Netflix Picks is a feature published the first and third* Wednesday of the month with a list of seven films currently available for streaming on Netflix and the reasons for why you should watch them.
* The regular schedule will resume by February.
Side Effects (2012) - Director Steven Soderbergh is one of the most important and influential men who have worked in film for the last 20 years. From getting started with Sex, Lies, and Videotape all the way up to Erin Brockovich, Out of Sight, Ocean’s 11, and the critically acclaimed Traffic, he boasts an impressive filmography we’ll miss being added to. Yep, he’s retiring, and Side Effects was his final motion picture (technically this isn’t true, Behind the Candelabra was, but that’s a TV movie in the U.S.). He’s one of the rare filmmakers that proved a great director can move between Hollywood blockbusters and art house dramas with ease. That alone makes Side Effects essential viewing, but it’s also a darn good film. Side Effects is a morality play on our current societal fixation on drugs told through the lens of an efficient psychological thriller, helped immensely by rising actress Rooney Mara. Timely, relevant, and well crafted, it’s very enjoyable.
Face/Off (1997) - Modern audiences have all but forgotten Hong Kong director John Woo’s particularly branch of stylistic action mayhem, but Face/Off is a nice start to getting reacquainted. This dates back to when Nicolas Cage was a certified A-list action star, and he goes toe-to-toe with a John Travolta, who has never had a better time. The obvious joke is both stars literally face-off in the film, exchanging punches as much as they trade their actual faces. It’s a ludicrous premise for a ludicrous film, but the two stars are having such a good time, it’s impossible not to join them. For those expecting a hard-edged nail biter, look elsewhere. This is campy and outrageous fun.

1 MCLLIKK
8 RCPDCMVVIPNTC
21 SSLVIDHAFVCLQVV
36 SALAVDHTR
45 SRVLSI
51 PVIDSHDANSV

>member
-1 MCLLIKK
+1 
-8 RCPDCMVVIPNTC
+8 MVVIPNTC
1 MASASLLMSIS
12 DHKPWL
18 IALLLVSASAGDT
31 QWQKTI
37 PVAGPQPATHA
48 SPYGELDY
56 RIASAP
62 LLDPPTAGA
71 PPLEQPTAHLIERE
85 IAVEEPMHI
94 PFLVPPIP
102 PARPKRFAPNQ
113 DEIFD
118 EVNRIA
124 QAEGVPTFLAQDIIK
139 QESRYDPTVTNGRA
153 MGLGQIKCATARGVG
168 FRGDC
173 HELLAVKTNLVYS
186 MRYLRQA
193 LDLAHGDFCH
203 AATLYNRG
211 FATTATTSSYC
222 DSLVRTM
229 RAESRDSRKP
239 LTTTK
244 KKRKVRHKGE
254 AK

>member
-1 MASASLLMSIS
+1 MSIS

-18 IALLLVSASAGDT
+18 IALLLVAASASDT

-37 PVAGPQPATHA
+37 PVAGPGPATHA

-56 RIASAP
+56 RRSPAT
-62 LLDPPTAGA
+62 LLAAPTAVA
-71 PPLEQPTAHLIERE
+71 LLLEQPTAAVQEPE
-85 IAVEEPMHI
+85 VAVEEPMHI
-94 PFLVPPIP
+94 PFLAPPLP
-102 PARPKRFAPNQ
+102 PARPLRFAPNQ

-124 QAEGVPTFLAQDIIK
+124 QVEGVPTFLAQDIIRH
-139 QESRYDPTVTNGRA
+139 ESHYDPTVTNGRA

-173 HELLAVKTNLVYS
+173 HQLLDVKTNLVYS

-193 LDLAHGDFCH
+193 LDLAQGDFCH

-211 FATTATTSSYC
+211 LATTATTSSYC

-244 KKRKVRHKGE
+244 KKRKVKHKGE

Double Indemnity (1944) - This one’s got to be a no brainer, right? Long held as the definitive noir movie of cinema history, this is one of the single most must-see films ever put to celluloid. No hyperbole: it’s excellent. It’s got all the tropes: The hard-boiled private detective embroiled in web of intrigue, murder, and, most dangerous of all, women, the downtrodden, pissed off voiceover, the iconic typewriter punching away the rooted demons of mankind. Billy Wilder’s noir masterpiece is one for the ages. It’s what comes to mind when somebody says “Classic Hollywood.” Barbara Stanwyck plays one of the definitive femme fatales, and few women have ever been as alluring. It’s one of the sexiest and most viscous pictures ever made.
Flight (2012) - After staying in animated hell with Polar Express, Beowolf, and A Christmas Carol, the loved director of Forrest Gump and Back to the Future has finally returned to live action. Robert Zemeckis’ Flight was largely ignored at the end of the year awards, which is a shame, since Denzel Washington gives one of his best performances to date as a struggling alcoholic. It’s a compelling, and, more unnervingly, accurate character study that doubles as a survey of addiction. Hollywood filmmaking is rarely this deep, and when met with the gripping spectacle of a plane crash, maybe the best ever in film, you get a singularly compelling motion picture.